Medical research out of Rice University may change the way spinal cord injuries are treated in North Carolina. Researchers at Rice have spent 10 years developing a material made of graphene nanoribbons that may help repair spinal cord damage.
The journey began when researchers discovered a chemical process that unzips the ribbons from nanotubes of carbon. Nanoribbons have dozens of uses; they've already been used to improve batteries, natural gas containers and airplane wings. Researchers have developed a material called Texas-PEG which may help grow neurons.
There is more than one lab that has demonstrated graphene's usefulness in regrowing neural cells. The difference with the Rice University research is that their scientists are using polymer chains to preserve conductivity. Nanoribbons might allow medical professionals to use smaller amounts of graphene, thus allowing more room for spinal cord pathways. Texas-PEG was successfully used to restore function for a rodent whose spinal cord had been completely severed.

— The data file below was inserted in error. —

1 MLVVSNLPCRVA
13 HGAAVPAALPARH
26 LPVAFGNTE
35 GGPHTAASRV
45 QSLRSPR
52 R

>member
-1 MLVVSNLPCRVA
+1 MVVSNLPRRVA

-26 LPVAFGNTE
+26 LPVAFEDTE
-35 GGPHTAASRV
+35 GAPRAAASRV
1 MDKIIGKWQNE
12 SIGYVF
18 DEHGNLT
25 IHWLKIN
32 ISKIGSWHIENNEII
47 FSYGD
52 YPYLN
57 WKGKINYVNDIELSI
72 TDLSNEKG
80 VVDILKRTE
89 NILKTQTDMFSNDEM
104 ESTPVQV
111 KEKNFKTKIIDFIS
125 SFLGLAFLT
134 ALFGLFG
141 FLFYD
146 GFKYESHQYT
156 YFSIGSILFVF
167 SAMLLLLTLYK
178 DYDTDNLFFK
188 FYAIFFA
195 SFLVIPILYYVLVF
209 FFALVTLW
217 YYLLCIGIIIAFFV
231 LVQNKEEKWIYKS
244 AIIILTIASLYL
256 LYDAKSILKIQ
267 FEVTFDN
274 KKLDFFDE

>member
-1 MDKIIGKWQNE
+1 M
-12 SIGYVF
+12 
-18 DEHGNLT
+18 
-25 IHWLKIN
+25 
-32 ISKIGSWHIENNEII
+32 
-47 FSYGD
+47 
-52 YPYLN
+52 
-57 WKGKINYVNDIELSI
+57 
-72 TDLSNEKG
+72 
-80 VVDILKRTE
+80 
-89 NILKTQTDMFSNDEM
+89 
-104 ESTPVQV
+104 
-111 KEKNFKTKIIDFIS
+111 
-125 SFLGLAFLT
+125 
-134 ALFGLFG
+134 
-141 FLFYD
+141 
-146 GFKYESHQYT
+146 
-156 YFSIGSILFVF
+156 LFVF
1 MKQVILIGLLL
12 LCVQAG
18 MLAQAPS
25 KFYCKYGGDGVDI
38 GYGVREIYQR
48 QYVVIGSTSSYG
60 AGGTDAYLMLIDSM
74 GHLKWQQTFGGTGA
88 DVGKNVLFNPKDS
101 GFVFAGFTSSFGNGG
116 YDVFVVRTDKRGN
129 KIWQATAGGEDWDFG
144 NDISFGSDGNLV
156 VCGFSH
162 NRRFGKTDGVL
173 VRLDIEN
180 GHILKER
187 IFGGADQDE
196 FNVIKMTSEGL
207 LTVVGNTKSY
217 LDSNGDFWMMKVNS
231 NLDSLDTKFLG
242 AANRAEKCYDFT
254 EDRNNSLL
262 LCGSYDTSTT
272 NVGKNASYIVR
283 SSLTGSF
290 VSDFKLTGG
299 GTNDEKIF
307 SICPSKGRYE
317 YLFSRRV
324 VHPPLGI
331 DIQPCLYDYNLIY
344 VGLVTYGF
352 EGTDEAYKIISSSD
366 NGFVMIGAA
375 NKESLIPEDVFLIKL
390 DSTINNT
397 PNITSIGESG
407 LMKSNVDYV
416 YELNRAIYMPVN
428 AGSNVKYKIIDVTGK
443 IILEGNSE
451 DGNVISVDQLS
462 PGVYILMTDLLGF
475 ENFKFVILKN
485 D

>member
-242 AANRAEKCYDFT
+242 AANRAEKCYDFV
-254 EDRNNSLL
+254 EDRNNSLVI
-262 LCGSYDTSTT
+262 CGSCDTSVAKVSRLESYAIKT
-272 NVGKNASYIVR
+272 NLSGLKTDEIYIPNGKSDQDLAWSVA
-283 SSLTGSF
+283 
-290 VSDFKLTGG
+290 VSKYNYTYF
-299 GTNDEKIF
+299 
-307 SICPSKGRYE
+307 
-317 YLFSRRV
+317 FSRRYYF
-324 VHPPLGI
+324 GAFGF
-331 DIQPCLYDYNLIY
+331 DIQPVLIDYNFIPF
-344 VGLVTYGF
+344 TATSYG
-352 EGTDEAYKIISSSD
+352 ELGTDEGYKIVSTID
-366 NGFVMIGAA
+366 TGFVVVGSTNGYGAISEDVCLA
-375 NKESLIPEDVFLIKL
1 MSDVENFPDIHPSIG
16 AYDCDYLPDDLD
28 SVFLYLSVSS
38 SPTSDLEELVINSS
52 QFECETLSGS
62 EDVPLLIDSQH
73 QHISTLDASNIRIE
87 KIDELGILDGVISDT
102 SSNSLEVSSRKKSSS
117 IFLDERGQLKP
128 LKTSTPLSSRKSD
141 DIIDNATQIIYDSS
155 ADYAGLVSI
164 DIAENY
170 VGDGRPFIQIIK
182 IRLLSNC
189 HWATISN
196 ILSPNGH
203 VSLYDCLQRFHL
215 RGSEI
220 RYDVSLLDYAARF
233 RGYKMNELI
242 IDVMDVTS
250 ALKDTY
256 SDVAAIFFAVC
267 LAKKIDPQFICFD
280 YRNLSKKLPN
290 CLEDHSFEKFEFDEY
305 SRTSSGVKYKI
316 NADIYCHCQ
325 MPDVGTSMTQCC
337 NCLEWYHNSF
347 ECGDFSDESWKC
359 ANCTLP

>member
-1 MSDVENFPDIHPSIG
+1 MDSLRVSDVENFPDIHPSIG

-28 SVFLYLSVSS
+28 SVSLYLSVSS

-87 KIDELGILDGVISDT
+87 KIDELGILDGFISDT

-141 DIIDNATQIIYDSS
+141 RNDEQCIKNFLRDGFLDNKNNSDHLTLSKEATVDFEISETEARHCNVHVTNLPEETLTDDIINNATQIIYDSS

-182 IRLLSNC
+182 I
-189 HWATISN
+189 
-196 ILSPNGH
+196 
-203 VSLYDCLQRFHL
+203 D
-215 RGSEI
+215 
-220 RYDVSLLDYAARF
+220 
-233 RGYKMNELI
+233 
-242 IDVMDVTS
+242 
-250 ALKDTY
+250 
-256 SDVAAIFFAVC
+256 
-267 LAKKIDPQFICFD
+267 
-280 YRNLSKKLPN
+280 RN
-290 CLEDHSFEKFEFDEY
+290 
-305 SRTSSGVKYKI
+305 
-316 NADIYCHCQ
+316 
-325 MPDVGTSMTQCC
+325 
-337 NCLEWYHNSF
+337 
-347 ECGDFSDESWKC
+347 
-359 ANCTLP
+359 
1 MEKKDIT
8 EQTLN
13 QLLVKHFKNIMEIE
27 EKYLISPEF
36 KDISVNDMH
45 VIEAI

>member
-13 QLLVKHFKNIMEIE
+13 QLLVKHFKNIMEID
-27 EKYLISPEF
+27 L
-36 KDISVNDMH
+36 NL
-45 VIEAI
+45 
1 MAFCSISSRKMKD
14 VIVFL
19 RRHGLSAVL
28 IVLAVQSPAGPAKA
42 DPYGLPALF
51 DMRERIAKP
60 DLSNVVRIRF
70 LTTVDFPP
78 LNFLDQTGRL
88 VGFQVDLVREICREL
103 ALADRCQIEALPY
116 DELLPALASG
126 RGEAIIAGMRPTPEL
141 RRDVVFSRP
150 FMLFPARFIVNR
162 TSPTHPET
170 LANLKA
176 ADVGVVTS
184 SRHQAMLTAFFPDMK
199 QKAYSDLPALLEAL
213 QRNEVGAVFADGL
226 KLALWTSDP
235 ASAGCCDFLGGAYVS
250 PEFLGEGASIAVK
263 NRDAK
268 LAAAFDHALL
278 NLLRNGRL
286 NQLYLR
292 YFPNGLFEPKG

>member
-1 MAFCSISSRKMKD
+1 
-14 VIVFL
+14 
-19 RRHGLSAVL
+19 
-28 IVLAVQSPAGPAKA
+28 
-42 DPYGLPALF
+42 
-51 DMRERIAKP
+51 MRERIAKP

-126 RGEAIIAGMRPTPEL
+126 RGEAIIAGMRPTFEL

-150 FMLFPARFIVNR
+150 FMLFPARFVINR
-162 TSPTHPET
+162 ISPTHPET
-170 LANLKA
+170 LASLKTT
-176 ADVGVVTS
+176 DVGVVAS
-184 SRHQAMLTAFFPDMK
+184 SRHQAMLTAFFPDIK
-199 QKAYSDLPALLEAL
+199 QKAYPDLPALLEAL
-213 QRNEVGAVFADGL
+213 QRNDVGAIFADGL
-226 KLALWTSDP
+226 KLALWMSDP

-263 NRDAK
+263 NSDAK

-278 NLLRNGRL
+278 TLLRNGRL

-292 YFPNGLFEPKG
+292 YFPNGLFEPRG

According to the lead researcher on the project, the rodent's spinal cord allowed signals to pass within 24 hours after the procedure. Within two weeks, the animal had recovered near perfect motor control. The research is promising, and the technology is a significant advance over using polyethylene glycol alone, according to researchers.
Falls and motor vehicle accidents are among the most typical causes of spinal cord injuries. An individual who has suffered an injury caused by another party's negligence may want to discuss the circumstances of the injury with an attorney. A lawyer with experience in personal injury law may be able to help injured parties secure compensation for lost wages, medical expenses and other damages.